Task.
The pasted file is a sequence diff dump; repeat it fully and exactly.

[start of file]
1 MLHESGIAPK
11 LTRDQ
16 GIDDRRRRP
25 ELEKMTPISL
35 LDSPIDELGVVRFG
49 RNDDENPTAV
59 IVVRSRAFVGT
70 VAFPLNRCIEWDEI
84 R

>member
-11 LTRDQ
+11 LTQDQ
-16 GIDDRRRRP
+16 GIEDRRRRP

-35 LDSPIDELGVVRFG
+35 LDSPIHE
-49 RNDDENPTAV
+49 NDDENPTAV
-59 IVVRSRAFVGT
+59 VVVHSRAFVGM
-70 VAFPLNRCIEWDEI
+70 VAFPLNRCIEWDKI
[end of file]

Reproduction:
1 MLHESGIAPK
11 LTRDQ
16 GIDDRRRRP
25 ELEKMTPISL
35 LDSPIDELGVVRFG
49 RNDDENPTAV
59 IVVRSRAFVGT
70 VAFPLNRCIEWDEI
84 R

>member
-11 LTRDQ
+11 LTQDQ
-16 GIDDRRRRP
+16 GIEDRRRRP

-35 LDSPIDELGVVRFG
+35 LDSPIHE
-49 RNDDENPTAV
+49 NDDENPTAV
-59 IVVRSRAFVGT
+59 VVVHSRAFVGM
-70 VAFPLNRCIEWDEI
+70 VAFPLNRCIEWDKI